COLUMBIA -- Insurance companies for thousands of cancer patients in South Carolina will now pay for treatments in clinical trials under a new voluntary agreement announced Tuesday at the Statehouse.
The agreement -- worked out by the South Carolina Cancer Alliance and the South Carolina Alliance of Health Plans, and facilitated by legislators -- will speed up the development of new cancer drugs, in addition to covering the cost of lab work, doctors appointments and routine patient care for those in clinical trials. The insurance coverage will begin July 1.
Terri Matson, director of the Clinical Trials Office at the Hollings Cancer Center, said roughly 100,000 men, women and children in the state are living with cancer. More than 22,000 are diagnosed each year, she said.
Hollings is a National Cancer Institute-designated cancer center at the Medical University of South Carolina.
At any given time, MUSC is offering 150 clinical trials, Matson said. Statewide, as many as 1,000 clinical trials could be under way.
"This is a monumental occasion, five years in the making," Matson said. "It really provides opportunities for every single cancer patient that's currently in treatment."
One clinical trial alone could enroll as many as 5,000 or 6,000 cancer patients, she said.
Participating in the agreement are members of the state Alliance of Health Plans, including BlueCross BlueShield, BlueChoice, Carolina Care Plan and UnitedHealthcare of the Carolinas.
The clinical trials will be covered by Medicare but not Medicaid.
More providers could join the voluntary agreement in the future.
Scott Broome, service line director for Oncology Services at Roper St. Francis Cancer Center, said in a statement that the agreement will benefit patients receiving treatment at any South Carolina hospital offering clinical trials, including community hospitals.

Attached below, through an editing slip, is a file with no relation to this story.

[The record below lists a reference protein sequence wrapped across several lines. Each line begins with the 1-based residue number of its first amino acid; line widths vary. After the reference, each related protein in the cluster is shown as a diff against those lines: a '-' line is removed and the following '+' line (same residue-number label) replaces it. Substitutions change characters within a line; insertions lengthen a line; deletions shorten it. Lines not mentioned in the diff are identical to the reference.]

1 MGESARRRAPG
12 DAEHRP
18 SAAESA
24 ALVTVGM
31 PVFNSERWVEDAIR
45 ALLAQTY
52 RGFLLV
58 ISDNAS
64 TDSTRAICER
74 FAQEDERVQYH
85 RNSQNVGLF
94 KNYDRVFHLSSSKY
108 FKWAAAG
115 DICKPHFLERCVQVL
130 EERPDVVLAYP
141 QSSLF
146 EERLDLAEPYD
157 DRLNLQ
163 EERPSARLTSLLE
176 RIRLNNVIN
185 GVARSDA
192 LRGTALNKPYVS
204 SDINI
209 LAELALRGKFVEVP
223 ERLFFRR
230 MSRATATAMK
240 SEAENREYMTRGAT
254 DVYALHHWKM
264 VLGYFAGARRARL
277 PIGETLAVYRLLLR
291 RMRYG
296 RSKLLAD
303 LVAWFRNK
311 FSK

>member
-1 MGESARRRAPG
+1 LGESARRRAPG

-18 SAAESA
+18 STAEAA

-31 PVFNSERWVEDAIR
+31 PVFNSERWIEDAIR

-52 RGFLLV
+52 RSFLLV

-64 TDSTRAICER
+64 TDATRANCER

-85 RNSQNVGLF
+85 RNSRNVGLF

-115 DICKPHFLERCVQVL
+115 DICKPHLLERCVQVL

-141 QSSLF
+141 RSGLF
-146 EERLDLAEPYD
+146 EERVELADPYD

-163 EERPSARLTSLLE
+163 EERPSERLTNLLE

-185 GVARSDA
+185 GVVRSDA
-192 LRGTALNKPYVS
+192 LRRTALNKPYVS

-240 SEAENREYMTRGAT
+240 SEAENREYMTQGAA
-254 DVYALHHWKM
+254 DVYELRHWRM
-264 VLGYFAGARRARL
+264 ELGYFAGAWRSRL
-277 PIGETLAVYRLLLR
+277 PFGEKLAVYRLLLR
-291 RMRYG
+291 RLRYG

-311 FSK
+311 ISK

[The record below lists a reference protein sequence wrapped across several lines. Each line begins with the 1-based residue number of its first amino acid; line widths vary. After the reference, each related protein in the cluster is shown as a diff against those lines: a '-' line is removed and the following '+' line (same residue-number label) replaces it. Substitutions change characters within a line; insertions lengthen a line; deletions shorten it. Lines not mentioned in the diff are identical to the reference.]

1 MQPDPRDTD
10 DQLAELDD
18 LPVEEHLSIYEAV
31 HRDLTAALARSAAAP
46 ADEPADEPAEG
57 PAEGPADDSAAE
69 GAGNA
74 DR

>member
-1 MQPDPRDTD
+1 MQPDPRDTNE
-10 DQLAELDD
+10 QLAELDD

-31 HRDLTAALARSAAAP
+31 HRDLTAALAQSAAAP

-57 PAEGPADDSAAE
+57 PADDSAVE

Cancer patients across the state can speak to their physicians to find out more about clinical trials in their area.
Before the agreement, cancer patients who were denied insurance coverage for the clinical trials either paid for them out of pocket or chose to forgo the treatment, unless the health care provider offered free spots.
Matson said appealing an insurance company decision is often a three- to four-week ordeal, and many cancer patients don't have the time to wait.
Insurance companies had considered the clinical trials experimental and denied coverage on that basis, although the decision to deny the coverage varied by company.
Rep. Anne Peterson Hutto, D-Charleston, said the agreement will save lives.
Hutto was a sponsor on a bill that would have required the agreement from insurance companies, if they hadn't reached it voluntarily.
"This will enable more people to take part in cancer trials," she said.
"It will enable our researchers to go further. It takes many, many trials and many, many failed attempts to create a new working cancer drug. Today, goes a long way toward making this happen more often in South Carolina."
More than 30 states and Washington, D.C., have similar agreements, either developed voluntarily or through legislative directive.
About 12 to 13 percent of the cancer patients at MUSC are treated in clinical trials, but nationally just 3 to 5 percent of cancer patients are in clinical trials, Matson said.